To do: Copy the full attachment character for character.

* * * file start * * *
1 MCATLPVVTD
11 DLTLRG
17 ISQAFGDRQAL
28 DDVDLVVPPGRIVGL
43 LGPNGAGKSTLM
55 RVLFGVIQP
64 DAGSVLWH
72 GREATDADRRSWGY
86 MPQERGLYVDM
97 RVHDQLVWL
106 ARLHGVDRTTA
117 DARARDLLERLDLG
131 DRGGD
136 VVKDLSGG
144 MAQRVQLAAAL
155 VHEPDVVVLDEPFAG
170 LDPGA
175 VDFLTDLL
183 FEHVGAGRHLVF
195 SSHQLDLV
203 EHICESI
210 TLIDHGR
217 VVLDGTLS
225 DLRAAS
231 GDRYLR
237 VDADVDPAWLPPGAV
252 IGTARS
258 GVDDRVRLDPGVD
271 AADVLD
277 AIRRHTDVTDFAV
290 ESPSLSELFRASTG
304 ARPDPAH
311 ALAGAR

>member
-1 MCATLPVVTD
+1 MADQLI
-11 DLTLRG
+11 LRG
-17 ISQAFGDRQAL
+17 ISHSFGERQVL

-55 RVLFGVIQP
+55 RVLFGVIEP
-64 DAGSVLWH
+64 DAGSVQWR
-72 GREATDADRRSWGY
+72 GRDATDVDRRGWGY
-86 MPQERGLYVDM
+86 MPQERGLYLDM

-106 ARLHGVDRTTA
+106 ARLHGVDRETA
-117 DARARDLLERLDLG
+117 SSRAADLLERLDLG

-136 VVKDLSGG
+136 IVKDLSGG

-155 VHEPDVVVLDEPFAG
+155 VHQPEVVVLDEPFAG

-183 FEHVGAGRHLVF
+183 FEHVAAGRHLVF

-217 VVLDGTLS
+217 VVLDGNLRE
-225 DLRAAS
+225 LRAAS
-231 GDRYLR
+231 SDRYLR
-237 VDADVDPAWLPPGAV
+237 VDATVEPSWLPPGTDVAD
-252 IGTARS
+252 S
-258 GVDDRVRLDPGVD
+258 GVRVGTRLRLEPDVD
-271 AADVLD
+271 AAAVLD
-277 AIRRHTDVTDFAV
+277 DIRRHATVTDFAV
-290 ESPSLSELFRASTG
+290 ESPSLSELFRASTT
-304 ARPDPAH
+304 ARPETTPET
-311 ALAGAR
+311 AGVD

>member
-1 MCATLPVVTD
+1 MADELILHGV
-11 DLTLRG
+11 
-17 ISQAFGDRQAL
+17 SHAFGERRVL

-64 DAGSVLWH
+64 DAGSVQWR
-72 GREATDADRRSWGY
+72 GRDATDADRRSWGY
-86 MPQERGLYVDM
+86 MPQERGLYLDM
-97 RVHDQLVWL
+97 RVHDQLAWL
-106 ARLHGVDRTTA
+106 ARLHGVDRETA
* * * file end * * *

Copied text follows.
1 MCATLPVVTD
11 DLTLRG
17 ISQAFGDRQAL
28 DDVDLVVPPGRIVGL
43 LGPNGAGKSTLM
55 RVLFGVIQP
64 DAGSVLWH
72 GREATDADRRSWGY
86 MPQERGLYVDM
97 RVHDQLVWL
106 ARLHGVDRTTA
117 DARARDLLERLDLG
131 DRGGD
136 VVKDLSGG
144 MAQRVQLAAAL
155 VHEPDVVVLDEPFAG
170 LDPGA
175 VDFLTDLL
183 FEHVGAGRHLVF
195 SSHQLDLV
203 EHICESI
210 TLIDHGR
217 VVLDGTLS
225 DLRAAS
231 GDRYLR
237 VDADVDPAWLPPGAV
252 IGTARS
258 GVDDRVRLDPGVD
271 AADVLD
277 AIRRHTDVTDFAV
290 ESPSLSELFRASTG
304 ARPDPAH
311 ALAGAR

>member
-1 MCATLPVVTD
+1 MADQLI
-11 DLTLRG
+11 LRG
-17 ISQAFGDRQAL
+17 ISHSFGERQVL

-55 RVLFGVIQP
+55 RVLFGVIEP
-64 DAGSVLWH
+64 DAGSVQWR
-72 GREATDADRRSWGY
+72 GRDATDVDRRGWGY
-86 MPQERGLYVDM
+86 MPQERGLYLDM

-106 ARLHGVDRTTA
+106 ARLHGVDRETA
-117 DARARDLLERLDLG
+117 SSRAADLLERLDLG

-136 VVKDLSGG
+136 IVKDLSGG

-155 VHEPDVVVLDEPFAG
+155 VHQPEVVVLDEPFAG

-183 FEHVGAGRHLVF
+183 FEHVAAGRHLVF

-217 VVLDGTLS
+217 VVLDGNLRE
-225 DLRAAS
+225 LRAAS
-231 GDRYLR
+231 SDRYLR
-237 VDADVDPAWLPPGAV
+237 VDATVEPSWLPPGTDVAD
-252 IGTARS
+252 S
-258 GVDDRVRLDPGVD
+258 GVRVGTRLRLEPDVD
-271 AADVLD
+271 AAAVLD
-277 AIRRHTDVTDFAV
+277 DIRRHATVTDFAV
-290 ESPSLSELFRASTG
+290 ESPSLSELFRASTT
-304 ARPDPAH
+304 ARPETTPET
-311 ALAGAR
+311 AGVD

>member
-1 MCATLPVVTD
+1 MADELILHGV
-11 DLTLRG
+11 
-17 ISQAFGDRQAL
+17 SHAFGERRVL

-64 DAGSVLWH
+64 DAGSVQWR
-72 GREATDADRRSWGY
+72 GRDATDADRRSWGY
-86 MPQERGLYVDM
+86 MPQERGLYLDM
-97 RVHDQLVWL
+97 RVHDQLAWL
-106 ARLHGVDRTTA
+106 ARLHGVDRETA